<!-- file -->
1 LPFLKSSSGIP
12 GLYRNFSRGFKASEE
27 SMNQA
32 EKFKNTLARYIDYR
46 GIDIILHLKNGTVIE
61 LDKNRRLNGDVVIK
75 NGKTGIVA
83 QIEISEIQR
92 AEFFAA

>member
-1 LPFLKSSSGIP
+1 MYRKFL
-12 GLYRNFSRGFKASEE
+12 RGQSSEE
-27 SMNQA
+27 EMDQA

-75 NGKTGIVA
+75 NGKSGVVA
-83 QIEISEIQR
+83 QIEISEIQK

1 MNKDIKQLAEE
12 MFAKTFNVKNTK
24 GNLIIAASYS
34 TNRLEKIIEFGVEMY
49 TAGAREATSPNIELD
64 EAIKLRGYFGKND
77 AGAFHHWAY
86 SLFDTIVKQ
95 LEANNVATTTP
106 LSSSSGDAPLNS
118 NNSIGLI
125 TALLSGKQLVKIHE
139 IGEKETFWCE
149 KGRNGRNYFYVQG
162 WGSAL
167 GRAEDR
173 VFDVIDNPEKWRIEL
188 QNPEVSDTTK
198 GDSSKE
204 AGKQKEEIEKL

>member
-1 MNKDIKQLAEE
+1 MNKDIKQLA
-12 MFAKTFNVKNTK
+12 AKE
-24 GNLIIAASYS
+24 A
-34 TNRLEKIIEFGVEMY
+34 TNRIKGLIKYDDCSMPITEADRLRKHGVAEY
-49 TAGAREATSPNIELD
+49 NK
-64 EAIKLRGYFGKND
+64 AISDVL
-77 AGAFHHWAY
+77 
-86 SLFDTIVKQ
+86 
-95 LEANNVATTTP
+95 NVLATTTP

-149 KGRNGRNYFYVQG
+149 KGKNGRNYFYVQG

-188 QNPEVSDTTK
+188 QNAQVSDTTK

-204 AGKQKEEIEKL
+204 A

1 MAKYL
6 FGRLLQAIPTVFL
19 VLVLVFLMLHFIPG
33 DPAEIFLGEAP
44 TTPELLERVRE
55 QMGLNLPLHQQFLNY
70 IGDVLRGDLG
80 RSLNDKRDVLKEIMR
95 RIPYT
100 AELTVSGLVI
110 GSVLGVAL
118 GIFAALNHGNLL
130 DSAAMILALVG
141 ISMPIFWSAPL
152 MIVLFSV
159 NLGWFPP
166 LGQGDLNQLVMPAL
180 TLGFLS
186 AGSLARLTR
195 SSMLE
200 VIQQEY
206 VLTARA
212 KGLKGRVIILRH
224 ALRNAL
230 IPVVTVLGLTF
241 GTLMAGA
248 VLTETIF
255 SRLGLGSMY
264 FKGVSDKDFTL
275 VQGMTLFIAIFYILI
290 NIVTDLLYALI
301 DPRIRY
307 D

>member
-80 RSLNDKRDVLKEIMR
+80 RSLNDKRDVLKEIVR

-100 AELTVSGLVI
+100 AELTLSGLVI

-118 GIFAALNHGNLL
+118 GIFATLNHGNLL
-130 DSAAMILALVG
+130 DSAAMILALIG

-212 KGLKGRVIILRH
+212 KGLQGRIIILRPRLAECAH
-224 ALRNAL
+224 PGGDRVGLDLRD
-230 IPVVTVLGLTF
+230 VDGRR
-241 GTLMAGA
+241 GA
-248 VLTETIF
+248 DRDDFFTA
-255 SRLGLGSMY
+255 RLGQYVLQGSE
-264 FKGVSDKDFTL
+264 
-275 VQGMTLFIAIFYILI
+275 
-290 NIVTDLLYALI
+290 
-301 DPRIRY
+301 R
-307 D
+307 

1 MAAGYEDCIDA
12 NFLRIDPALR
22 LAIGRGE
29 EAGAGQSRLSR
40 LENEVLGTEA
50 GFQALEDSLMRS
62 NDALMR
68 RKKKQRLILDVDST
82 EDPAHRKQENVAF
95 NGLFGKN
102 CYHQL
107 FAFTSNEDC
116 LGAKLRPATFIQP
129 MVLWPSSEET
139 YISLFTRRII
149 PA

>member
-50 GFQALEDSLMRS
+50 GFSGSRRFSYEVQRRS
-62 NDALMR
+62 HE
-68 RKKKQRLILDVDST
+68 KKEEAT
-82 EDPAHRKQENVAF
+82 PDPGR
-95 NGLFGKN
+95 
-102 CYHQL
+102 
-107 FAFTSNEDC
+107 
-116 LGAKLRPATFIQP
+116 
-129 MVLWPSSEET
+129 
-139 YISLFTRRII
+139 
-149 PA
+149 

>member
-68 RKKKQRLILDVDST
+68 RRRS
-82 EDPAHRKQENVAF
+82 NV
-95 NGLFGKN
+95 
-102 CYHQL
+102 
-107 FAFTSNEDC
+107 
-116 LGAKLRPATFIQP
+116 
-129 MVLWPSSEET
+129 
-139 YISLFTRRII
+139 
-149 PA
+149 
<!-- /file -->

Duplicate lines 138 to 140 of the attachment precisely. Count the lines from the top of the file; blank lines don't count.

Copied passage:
82 EDPAHRKQENVAF
95 NGLFGKN
102 CYHQL